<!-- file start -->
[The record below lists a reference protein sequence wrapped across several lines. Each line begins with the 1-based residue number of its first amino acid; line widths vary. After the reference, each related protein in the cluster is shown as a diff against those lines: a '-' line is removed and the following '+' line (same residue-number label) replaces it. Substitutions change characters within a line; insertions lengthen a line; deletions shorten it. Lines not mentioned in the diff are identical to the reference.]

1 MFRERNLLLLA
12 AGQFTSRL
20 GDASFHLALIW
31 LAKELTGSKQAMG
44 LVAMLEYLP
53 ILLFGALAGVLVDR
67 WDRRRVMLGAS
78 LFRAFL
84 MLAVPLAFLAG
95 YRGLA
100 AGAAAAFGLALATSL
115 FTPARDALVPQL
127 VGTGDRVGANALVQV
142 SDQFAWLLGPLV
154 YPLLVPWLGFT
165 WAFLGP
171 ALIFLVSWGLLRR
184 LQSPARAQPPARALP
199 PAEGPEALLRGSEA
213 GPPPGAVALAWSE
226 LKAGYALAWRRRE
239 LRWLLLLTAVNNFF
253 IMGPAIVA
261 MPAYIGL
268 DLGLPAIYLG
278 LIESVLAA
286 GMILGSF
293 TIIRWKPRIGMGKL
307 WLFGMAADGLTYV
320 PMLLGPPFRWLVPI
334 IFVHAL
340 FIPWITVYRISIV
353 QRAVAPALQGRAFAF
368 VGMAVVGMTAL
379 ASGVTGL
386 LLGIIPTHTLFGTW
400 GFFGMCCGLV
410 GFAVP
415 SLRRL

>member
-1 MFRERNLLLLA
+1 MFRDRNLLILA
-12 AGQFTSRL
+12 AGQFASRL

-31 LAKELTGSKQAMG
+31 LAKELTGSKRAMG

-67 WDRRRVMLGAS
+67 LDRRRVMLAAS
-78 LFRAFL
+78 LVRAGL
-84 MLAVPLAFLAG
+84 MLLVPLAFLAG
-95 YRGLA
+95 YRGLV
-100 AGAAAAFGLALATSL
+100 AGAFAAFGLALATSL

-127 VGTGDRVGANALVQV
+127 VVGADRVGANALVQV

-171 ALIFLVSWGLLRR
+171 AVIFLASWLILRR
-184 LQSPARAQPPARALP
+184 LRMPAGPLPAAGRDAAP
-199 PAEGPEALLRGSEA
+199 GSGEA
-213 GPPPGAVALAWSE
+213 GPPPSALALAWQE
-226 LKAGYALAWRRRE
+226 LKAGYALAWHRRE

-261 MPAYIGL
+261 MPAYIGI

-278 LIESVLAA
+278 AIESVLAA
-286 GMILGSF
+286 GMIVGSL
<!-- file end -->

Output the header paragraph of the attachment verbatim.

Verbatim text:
[The record below lists a reference protein sequence wrapped across several lines. Each line begins with the 1-based residue number of its first amino acid; line widths vary. After the reference, each related protein in the cluster is shown as a diff against those lines: a '-' line is removed and the following '+' line (same residue-number label) replaces it. Substitutions change characters within a line; insertions lengthen a line; deletions shorten it. Lines not mentioned in the diff are identical to the reference.]